President Donald Trump restated his case for tougher immigration rules and a wall along the U.S.-Mexico border in his speech to a joint session of Congress Tuesday night, saying Americans cannot succeed "in an environment of lawless chaos."

The president vowed that the border wall "will be started ahead of schedule" and would be "a very effective weapon against drugs and crime" when finished.

Trump's vow to construct a wall across America's southern border was one of the most controversial planks in his campaign platform. On Tuesday, he attempted to turn the issue around in a rhetorical question to lawmakers.

"What would you say," Trump asked, "to the American family that loses their jobs, their income, or a loved one, because America refused to uphold its laws and defend its borders?"

Trump also defended new guidelines from the Department of Homeland Security that would subject any immigrant in the country illegally to deportation if they are charged or convicted of any offense, or even suspected of a crime.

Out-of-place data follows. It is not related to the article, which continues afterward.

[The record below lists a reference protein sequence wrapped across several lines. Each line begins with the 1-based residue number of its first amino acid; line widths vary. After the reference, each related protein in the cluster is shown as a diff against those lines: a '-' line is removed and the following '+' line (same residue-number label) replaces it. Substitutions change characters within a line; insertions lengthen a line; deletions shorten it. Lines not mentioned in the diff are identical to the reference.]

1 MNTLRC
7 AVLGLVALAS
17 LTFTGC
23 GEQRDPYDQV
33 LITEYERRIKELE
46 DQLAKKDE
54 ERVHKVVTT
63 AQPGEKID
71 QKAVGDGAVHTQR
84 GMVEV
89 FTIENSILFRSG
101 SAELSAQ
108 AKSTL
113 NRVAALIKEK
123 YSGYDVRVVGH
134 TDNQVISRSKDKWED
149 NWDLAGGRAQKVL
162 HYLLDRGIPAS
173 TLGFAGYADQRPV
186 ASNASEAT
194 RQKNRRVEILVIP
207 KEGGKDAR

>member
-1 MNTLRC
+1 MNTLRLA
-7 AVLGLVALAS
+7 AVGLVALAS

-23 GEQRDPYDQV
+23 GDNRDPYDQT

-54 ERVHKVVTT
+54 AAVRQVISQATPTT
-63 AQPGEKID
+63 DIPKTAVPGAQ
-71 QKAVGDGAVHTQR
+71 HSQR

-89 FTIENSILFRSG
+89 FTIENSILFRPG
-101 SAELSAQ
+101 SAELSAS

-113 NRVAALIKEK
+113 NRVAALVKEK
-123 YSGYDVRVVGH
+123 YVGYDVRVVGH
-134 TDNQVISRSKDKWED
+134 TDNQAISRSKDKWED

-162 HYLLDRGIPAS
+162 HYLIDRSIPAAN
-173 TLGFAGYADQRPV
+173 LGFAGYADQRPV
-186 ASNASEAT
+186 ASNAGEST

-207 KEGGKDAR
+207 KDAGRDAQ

"As we speak tonight," Trump said, "we are removing gang members, drug dealers and criminals that threaten our communities and prey on our very innocent citizens.

"Bad ones are going out as I speak," Trump added, "and as I promised throughout the campaign."

Trump told Congress that he believed "real and positive immigration reform is possible," hours after he told news anchors that "the time is right" for such a bill "as long as there is compromise on both sides."

The president did call for a change in the U.S. immigration admission system, advocating a move to a "merit-based" model similar to those used by countries like Australia.

"It is a basic principle that those seeking to enter a country ought to be able to support themselves financially," Trump said. "Yet, in America, we do not enforce this rule, straining the very public resources that our poorest citizens rely upon."

Trump argued that the switch to a merit-based system would "save countless dollars, raise workers' wages, and help struggling families — including immigrant families — enter the middle class."